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Anthony Bryer

Anthony Bryer
Born(1937-10-31)31 October 1937
Died22 October 2016(2016-10-22) (aged 78)
ChildrenTheodora Bryer, Anna Bryer and Katie Bryer
AwardsOBE
Academic background
EducationBalliol College, Oxford
Alma materUniversity of Oxford
ThesisThe society and institutions of the Empire of Trebizond (1967)
Doctoral advisorDimitri Obolensky
Academic work
DisciplineByzantine studies
InstitutionsUniversity of Birmingham (1964–1999)
Doctoral studentsJohn Haldon, Judith Herrin, Margaret Mullett[1]
Notable worksThe Byzantine Monuments and Topography of the Pontos

Anthony Applemore Mornington Bryer OBE, FSA, FRHistS (31 October 1937 – 22 October 2016) was a British historian of the Byzantine Empire who founded the journal Byzantine and Modern Greek Studies and the Centre for Byzantine, Ottoman and Modern Greek Studies at the University of Birmingham.[2][3]

Biographical details

Anthony Bryer was born on 31 October 1937 in Southsea, Portsmouth.[4] He was the son of Group Captain Gerald Bryer OBE and Joan Bryer (née Grigsby), a Special Operations Executive employee.[5][6] Part of his childhood was spent in Jerusalem where he was first acquainted with Sir Steven Runciman, historian and Byzantine scholar.[6]

In 1961 he married Elizabeth Lipscomb, a fellow Oxford student; they had three daughters. She died in 1995 and Bryer married Jennifer Ann Banks, a fellow Birmingham academic, in 1998.[5][6][4][7]

Bryer died on 22 October 2016.[8]

Education and career

Bryer was educated at Copthorne Preparatory School (1945–51) and Canford School (1951–55), and after completing his National Service he studied history at Balliol College, Oxford (BA 1958–61). He remained at Balliol as a Newman Scholar until 1964 while preparing his doctorate on the Empire of Trebizond, which he completed in 1967. From 1964 he was Research Fellow and from 1965 Lecturer in Medieval History at the University of Birmingham, where he created a programme in Byzantine studies. He founded the journal Byzantine and Modern Greek Studies in 1975, and the Centre for Byzantine Studies in 1976 (serving as its first director until 1994). He was promoted to Senior Lecturer in 1973, Reader in Byzantine Studies in 1977, and finally in 1980 appointed Professor of Byzantine Studies, a post which he held until his retirement in 1999.[4][5][2] In a distinguished career he has held fellowships at Athens University, Dumbarton Oaks and Merton College, Oxford.[9] He was Public Orator of the University of Birmingham from 1991 to 1999.[4][6]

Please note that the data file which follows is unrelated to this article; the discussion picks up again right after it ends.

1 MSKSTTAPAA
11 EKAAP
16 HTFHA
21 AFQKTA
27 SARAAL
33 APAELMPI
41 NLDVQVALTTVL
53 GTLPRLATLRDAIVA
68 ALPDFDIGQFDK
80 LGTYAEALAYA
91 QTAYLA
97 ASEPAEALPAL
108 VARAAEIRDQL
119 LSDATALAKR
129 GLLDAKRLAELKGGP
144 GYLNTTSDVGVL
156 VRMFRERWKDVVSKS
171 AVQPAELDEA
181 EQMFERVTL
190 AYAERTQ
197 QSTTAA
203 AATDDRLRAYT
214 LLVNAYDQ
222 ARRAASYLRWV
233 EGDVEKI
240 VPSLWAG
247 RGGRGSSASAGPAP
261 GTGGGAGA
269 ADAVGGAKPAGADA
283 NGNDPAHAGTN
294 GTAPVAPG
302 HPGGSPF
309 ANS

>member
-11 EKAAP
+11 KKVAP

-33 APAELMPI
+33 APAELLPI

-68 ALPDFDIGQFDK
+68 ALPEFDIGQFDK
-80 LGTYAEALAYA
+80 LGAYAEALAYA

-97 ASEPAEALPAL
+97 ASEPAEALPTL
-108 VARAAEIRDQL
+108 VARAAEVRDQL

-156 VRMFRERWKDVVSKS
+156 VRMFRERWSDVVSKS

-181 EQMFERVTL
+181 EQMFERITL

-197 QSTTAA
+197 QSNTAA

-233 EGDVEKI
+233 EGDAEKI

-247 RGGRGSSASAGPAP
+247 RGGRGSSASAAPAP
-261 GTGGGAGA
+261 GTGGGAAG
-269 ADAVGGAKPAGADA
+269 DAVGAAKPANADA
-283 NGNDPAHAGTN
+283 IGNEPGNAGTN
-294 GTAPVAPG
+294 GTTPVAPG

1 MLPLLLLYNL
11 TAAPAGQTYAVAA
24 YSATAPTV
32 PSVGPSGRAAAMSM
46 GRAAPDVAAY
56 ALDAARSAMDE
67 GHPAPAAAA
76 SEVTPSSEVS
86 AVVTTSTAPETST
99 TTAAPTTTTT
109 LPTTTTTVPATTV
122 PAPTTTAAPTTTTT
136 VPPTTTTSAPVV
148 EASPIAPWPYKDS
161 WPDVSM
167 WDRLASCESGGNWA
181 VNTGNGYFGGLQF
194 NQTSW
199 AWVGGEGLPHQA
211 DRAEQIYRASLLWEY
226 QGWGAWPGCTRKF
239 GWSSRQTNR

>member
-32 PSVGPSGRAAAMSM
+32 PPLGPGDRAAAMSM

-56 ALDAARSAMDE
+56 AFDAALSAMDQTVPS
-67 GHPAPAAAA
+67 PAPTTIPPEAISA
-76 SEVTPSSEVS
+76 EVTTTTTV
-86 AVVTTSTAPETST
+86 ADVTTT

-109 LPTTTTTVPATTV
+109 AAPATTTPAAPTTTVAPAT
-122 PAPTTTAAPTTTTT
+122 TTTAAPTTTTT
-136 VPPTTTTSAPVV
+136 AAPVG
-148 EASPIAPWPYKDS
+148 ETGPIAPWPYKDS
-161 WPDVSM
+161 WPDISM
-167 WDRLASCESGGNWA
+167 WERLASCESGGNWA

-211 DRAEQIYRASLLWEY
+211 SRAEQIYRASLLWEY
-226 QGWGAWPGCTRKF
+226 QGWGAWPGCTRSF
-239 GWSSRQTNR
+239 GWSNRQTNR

Photography

A number of photographs attributed to Bryer appear in the Conway Library[10] at the Courtauld Institute of Art, London. This collection includes architectural images, religious and secular, across many countries and is in the process of being digitised as part of the Courtauld Connects[11] project.

Awards and honours

Anthony Bryer on a mule in Turkey

Bryer was awarded an OBE in the 2009 New Year Honours for services to scholarship.[12]

He was elected a Fellow of the Society of Antiquaries of London in 1973.[7][13]

Publications

Bryer's contribution to the study of the Byzantine world includes the following:

  • The Empire of Trebizond and the Pontos, London: Variorum, 1988
  • (with David Winfield) The Byzantine Monuments and Topography of the Pontos, 2 vols., Washington, DC: Dumbarton Oaks Research Library and Collections, 1985
  • (with Heath W. Lowry) Continuity and Change in Late Byzantine and Early Ottoman Society, Birmingham: University of Birmingham, 1986
  • Peoples and Settlement in Anatolia and the Caucasus, 800–1900, London: Variorum, 1988
  • (editor, with Mary Cunningham), Mount Athos and Byzantine Monasticism: Papers from the 25th Symposium of Byzantine Studies, Birmingham, 1994
  • (with Jane Isaac, David Winfield and Selina Ballance) The Post-Byzantine Monuments of the Pontos: A Source Book, Aldershot: Ashgate, 2002

Notes

  1. ^ Herrin, Judith (2016), Anthony Bryer OBE, British Georgian Society, retrieved 1 October 2023
  2. ^ a b Herrin, Judith (23 November 2016). "Anthony Bryer obituary". The Guardian. Retrieved 24 December 2016.
  3. ^ "Professor Anthony Bryer, Byzantinologist – obituary". The Daily Telegraph. 6 December 2016. Retrieved 24 December 2016.
  4. ^ a b c d XUS147 - University of Birmingham Staff Papers: Papers of Anthony Bryer - 1950s-2000s, University of Birmingham Cadbury Research Library, retrieved 1 October 2023
  5. ^ a b c "Bryer, Prof. Anthony Applemore Mornington", Who's Who 2023, A & C Black, 1 December 2017, retrieved 1 October 2023
  6. ^ a b c d "Anthony Bryer", The Times, 21 February 2017, retrieved 1 October 2023
  7. ^ a b Milner-Gulland, Robin (2016), "Anthony Bryer FSA", Salon: Society of Antiquaries of London Online Newsletter, 374, retrieved 1 October 2023
  8. ^ "Anthony Bryer obituary". The Guardian. 23 November 2016. Retrieved 24 August 2021.
  9. ^ PontosWorld. "Anthony Bryer OBE". PontosWorld. Archived from the original on 24 August 2021. Retrieved 24 August 2021.
  10. ^ "Who made the Conway Library?". Digital Media. 30 June 2020. Archived from the original on 3 July 2020. Retrieved 24 August 2021.
  11. ^ "Courtauld Connects". Courtauld Connects. Retrieved 24 August 2021.
  12. ^ "New Year Honours". The London Gazette. 31 December 2008. p. 9. Retrieved 24 December 2016.
  13. ^ "Salon 204". Society of Antiquaries of London. 14 February 2020. Retrieved 24 August 2021.
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Anthony Bryer
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